And only a small proportion of a population will ever become militants. This makes it very hard to study in a statistically rigorous way. If 1% of people will become a militant, then a survey of 1,000 people reaches only ten future militants on average. This creates numerous statistical problems.

In a very general sense, sure you could say X causes people to engage in violence, let's reduce X, and then violence is reduced in expectation. But that just sounds like normal research that probably already exists.

Finally, it seems to me that interventions which target the people who actually are violent are likely to be more effective. If 1% of people become militants then generic interventions will have to be 50-100x cheaper.

Comment author: Jeffhe  (EA Profile) 23 April 2018 04:42:54PM *  0 points [-]

the reason why 5 minor toothaches spread among 5 people is equivalent to 5 minor toothache had by one person is DIFFERENT from the reason for why 5 minor headaches had by one person is equivalent to 1 major toothache had by one person.

No, both equivalencies are justified by the fact that they involve the same amount of base units of pain.

So you're saying that just as 5 MiTs/5 people is equivalent to 5 MiTs/1 person because both sides involve the same amount of base units of pain, 5 MiTs/1 person is equivalent to 1 MaT/1 person because both sides involve the same amount of base units of pain (and not because both sides give rise to what-it's-likes that are experientially just as bad).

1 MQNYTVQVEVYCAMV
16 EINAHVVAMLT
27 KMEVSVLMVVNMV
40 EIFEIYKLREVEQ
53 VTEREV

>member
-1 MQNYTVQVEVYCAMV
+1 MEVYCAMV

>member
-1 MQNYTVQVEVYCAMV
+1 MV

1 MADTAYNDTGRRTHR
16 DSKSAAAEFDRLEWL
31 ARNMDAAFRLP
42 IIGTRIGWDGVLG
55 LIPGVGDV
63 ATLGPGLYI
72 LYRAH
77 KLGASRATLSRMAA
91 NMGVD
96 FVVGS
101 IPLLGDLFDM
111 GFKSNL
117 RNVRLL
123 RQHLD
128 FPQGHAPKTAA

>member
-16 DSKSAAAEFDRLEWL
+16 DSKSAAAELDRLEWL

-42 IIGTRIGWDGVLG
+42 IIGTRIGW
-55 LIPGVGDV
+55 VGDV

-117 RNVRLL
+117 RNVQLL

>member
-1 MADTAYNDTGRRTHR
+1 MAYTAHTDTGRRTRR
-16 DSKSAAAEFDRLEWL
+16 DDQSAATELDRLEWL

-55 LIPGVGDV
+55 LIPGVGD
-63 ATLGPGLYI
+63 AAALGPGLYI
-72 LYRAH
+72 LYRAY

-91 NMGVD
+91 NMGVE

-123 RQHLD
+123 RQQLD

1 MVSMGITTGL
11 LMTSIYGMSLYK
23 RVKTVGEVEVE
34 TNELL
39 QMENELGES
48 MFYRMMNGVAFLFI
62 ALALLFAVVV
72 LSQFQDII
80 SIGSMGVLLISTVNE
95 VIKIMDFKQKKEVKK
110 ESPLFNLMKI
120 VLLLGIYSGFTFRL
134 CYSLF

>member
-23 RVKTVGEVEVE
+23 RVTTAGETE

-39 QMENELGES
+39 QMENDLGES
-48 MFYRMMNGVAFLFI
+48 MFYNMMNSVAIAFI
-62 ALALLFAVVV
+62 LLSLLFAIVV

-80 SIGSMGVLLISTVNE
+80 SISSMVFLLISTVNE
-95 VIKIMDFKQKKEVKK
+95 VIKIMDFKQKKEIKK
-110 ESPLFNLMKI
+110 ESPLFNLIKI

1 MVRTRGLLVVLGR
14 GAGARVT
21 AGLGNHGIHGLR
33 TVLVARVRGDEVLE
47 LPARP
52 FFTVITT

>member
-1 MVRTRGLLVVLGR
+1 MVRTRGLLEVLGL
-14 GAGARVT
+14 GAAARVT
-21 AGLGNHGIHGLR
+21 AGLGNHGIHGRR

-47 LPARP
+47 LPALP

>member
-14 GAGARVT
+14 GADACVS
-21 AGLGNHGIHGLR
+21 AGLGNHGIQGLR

My question to you then is this: On what basis are you able to say that 1 MaT/1 person involves 5 base units of pain?

But Reason S doesn't give a crap about how bad the pains on the two sides of the equation FEEL

Sure it does. The presence of pain is equivalent to feeling bad. Feeling bad is precisely what is at stake here, and all that I care about.

Reason S cares about the amount of base units of pain there are because pain feels bad, but in my opinion, that doesn't sufficiently show that it cares about pain-qua-how-it-feels. It doesn't sufficiently show that it cares about pain-qua-how-it-feels because 5 base units of pain all experienced by one person feels a whole heck of a lot worse than anything felt when 5 base units of pain are spread among 5 people, yet Reason S completely ignores this difference. If Reason S truly cared about pain-qua-how-it-feels, it cannot ignore this difference.

I understand where you're coming from though. You hold that Reason S cares about the quantity of base units of pain precisely because pain feels bad, and that this fact alone sufficiently shows that Reason S is in harmony with the fact that we take pain to matter because of how it feels (i.e. that Reason S cares about pain-qua-how-it-feels).

However, given what I just said, I think this fact alone is too weak to show that Reason S is in harmony with the fact that we take pain to matter because of how it feels. So I believe my objection stands.

Have we hit bedrock?

Comment author: kbog  (EA Profile) 23 April 2018 10:44:02PM *  0 points [-]

On what basis are you able to say that 1 MaT/1 person involves 5 base units of pain?

Because you told me that it's the same amount of pain as five minor toothaches and you also told me that each minor toothache is 1 base unit of pain.